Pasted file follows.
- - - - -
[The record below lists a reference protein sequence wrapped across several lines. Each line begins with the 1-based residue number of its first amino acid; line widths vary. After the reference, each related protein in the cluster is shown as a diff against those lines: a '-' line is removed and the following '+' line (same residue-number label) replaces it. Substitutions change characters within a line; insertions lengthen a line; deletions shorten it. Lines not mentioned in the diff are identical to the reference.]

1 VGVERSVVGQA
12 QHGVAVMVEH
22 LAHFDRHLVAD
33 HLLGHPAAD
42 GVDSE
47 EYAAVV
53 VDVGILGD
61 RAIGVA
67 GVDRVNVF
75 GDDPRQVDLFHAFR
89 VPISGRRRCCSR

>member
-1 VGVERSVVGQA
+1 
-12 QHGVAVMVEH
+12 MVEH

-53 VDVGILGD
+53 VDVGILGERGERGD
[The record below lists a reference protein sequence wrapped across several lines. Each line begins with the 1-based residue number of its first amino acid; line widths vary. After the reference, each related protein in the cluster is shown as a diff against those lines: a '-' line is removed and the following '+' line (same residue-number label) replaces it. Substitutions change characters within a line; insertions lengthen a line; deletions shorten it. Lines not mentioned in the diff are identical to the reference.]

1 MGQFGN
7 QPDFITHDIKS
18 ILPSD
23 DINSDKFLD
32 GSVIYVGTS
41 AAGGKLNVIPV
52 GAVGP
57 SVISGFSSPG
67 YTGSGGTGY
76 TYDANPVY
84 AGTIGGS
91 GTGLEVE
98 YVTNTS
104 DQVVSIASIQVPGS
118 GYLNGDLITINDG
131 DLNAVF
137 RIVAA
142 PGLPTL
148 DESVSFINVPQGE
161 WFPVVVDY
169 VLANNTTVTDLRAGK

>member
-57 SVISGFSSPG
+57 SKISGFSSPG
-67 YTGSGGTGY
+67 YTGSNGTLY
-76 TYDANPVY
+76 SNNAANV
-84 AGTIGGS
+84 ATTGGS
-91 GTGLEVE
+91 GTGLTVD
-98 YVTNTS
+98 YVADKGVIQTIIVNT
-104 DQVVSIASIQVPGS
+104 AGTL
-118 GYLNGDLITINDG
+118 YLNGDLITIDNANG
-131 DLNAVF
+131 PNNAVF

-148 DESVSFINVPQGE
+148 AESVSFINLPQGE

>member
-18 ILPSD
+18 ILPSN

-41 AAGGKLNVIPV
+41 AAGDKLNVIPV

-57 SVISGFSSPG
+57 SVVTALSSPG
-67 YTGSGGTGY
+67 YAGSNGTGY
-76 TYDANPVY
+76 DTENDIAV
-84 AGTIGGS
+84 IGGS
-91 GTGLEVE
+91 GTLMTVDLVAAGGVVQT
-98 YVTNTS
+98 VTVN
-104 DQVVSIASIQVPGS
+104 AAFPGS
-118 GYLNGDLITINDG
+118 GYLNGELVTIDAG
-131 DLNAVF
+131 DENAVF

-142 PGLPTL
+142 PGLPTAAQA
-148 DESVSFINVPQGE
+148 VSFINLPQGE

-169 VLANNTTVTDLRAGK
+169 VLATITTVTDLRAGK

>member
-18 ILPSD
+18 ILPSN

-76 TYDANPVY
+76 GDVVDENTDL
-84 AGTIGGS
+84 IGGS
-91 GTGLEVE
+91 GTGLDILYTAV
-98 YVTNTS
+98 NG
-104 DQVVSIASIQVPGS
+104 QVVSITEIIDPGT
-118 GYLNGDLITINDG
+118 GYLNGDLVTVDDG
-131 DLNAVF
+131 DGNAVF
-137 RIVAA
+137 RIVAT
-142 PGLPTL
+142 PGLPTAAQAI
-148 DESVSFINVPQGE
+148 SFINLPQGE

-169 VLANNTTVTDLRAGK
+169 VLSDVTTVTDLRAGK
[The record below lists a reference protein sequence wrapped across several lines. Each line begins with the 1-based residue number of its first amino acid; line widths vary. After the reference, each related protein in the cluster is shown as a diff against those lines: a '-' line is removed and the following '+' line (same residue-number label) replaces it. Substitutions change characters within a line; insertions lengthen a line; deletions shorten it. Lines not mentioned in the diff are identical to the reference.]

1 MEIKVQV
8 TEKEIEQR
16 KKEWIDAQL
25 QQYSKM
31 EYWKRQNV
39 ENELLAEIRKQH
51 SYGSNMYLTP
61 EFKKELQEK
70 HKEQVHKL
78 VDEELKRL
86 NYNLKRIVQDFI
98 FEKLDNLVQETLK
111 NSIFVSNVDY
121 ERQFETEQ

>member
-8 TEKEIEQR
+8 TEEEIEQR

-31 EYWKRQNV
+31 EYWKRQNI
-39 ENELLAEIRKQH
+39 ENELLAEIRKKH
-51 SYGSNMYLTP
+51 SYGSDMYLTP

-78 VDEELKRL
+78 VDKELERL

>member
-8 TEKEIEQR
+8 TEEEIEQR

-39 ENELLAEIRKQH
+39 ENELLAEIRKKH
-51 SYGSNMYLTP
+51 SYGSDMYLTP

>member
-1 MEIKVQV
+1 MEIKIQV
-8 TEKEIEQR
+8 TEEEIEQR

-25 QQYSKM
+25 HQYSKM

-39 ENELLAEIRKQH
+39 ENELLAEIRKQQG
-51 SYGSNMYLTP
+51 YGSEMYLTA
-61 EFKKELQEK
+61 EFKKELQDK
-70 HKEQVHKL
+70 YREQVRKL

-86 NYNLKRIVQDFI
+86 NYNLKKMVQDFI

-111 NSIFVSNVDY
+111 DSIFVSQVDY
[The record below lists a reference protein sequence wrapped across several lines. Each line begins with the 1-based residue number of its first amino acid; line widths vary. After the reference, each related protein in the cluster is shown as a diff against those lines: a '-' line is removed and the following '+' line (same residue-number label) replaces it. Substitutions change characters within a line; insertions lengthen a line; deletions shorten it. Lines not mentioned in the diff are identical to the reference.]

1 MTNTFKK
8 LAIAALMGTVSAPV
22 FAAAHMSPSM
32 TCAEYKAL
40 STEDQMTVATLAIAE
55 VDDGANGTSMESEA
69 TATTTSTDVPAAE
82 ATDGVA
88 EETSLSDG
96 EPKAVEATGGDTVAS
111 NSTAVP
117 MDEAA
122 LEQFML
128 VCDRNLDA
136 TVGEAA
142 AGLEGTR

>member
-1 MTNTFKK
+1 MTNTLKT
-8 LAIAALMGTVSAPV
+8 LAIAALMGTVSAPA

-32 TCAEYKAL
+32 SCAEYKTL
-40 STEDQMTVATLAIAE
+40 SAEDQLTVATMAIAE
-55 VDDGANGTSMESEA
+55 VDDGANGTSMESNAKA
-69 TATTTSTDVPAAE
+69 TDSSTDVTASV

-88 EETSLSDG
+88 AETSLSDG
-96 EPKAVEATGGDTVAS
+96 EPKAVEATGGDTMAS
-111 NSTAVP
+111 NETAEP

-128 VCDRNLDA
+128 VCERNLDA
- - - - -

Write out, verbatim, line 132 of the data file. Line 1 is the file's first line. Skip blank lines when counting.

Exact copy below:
>member